With this background, it is essential that the know-how and hardware purchased and developed for Concorde be retained and that Fairford should remain the principal flight test centre in the United Kingdom. Just because Concorde is now in service with British Airways does not mean there will be no more research and development. Indeed, it would be absurd to pension off Concorde 202 as a museum piece. What could we then use for further research and development in new take-off and landing noise abatement techniques? That is now perhaps more important than ever in view of the fact that the majority of the protests in America were about noise.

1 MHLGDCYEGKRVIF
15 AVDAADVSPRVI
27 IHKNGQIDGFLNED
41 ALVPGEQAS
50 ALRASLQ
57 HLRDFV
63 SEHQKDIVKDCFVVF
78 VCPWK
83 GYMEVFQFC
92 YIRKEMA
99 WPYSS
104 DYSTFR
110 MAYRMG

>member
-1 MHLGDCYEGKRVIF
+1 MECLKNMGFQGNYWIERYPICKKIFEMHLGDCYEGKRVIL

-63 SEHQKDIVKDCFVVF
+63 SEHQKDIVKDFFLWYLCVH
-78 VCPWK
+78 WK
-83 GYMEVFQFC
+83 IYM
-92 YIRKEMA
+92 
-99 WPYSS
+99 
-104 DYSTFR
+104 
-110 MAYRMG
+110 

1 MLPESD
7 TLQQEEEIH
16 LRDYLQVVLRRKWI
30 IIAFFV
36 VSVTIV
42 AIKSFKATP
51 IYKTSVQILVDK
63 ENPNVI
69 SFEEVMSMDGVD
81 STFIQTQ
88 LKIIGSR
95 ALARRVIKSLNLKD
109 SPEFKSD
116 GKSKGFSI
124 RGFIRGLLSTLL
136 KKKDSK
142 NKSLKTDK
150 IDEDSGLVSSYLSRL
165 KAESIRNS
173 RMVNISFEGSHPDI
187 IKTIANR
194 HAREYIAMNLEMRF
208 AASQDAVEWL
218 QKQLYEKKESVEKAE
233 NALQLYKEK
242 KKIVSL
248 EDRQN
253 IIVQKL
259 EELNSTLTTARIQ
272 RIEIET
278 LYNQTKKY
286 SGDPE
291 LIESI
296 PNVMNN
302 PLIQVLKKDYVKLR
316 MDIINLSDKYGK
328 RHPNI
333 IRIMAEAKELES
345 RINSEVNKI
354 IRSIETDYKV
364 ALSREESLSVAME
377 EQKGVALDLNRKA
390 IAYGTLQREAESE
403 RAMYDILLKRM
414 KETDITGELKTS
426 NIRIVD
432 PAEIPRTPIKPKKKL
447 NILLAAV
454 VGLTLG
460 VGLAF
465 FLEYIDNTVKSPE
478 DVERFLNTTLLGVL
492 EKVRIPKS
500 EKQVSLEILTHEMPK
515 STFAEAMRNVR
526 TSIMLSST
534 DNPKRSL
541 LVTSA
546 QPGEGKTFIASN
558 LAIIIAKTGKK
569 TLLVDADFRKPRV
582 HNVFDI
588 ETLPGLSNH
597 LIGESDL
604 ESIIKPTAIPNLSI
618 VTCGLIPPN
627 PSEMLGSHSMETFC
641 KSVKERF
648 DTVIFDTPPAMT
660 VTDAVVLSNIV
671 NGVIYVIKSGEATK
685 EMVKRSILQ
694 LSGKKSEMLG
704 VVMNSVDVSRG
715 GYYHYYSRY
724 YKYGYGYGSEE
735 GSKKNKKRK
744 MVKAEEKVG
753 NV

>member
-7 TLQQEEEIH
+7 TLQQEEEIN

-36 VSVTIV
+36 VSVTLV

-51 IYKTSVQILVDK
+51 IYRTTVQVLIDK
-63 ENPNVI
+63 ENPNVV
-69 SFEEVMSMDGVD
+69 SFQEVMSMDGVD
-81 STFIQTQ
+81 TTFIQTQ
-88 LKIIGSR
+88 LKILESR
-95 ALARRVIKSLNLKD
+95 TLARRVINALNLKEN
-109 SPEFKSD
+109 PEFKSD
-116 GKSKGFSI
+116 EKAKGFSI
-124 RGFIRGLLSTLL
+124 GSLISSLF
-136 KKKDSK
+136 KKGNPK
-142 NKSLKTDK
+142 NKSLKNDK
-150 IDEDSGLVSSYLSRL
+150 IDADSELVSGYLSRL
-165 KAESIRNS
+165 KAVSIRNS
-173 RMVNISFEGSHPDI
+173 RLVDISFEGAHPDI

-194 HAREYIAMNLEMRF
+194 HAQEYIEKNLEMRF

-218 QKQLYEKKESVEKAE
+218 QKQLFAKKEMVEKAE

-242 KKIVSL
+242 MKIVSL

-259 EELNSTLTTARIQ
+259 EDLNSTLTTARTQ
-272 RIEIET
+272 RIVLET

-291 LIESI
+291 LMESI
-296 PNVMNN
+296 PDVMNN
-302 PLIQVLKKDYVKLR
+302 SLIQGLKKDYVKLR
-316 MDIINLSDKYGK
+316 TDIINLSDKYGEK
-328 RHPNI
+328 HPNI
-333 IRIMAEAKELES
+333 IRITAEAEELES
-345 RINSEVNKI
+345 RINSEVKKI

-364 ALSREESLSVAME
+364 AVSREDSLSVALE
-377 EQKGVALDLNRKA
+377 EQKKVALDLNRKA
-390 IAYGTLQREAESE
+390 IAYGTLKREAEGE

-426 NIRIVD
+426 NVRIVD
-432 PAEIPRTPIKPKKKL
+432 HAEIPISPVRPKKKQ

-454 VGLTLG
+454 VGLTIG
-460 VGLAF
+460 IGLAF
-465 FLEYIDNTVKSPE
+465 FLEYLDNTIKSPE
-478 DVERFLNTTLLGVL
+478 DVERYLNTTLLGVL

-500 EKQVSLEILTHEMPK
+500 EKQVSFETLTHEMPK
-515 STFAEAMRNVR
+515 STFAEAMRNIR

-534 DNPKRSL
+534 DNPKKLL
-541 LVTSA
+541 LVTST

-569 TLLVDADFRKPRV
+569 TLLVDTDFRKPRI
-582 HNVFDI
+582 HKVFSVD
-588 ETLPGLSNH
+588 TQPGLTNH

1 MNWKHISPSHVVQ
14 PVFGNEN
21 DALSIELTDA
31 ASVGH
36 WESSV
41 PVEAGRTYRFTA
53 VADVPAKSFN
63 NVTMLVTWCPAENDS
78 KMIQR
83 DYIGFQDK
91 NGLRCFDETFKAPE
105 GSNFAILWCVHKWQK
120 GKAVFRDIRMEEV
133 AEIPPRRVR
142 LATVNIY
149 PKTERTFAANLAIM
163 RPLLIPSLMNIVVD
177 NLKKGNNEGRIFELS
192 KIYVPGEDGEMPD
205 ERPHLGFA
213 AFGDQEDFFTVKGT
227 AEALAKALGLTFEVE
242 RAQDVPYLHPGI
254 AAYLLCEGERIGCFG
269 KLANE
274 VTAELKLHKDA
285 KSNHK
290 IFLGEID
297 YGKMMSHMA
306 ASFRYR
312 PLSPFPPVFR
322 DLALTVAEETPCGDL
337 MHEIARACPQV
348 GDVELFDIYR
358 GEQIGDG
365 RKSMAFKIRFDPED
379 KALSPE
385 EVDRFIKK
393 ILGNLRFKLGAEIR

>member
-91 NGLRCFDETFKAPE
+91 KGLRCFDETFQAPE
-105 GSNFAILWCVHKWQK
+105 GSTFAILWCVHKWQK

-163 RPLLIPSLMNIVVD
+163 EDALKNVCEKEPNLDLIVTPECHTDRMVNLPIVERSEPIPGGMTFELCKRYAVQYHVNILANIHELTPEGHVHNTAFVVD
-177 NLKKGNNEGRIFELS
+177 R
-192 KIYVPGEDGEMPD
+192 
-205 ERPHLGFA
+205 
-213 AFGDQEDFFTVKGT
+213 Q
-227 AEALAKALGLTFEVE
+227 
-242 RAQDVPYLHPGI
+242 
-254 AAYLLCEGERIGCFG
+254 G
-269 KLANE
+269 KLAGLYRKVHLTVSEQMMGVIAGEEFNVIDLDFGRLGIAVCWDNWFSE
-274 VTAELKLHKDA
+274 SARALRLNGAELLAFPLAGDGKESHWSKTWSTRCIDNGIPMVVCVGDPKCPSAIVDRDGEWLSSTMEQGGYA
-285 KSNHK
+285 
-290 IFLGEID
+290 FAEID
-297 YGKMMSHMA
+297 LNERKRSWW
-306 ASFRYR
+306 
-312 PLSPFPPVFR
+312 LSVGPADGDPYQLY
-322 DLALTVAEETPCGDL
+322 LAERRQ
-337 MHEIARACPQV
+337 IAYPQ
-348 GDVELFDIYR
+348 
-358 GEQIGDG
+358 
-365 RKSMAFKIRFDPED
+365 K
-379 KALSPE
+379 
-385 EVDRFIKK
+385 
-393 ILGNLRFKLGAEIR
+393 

When land overfly clearances on new routes are opened up and granted we shall have no aircraft to test those routes unless we withdraw one from live service. Should 202 be withdrawn, all outstanding flight testing will go to Toulouse, as the French will have the only aircraft. We should consider the consequences which will befall us if this policy is adopted. British Airways' route structure is not directly competitive with Air France and I believe that in some areas of the world British Airways' requirements, which will involve further flight test work, will be in danger of receiving a low priority in a monopoly situation and will in some cases be in danger of receiving no recognition at all.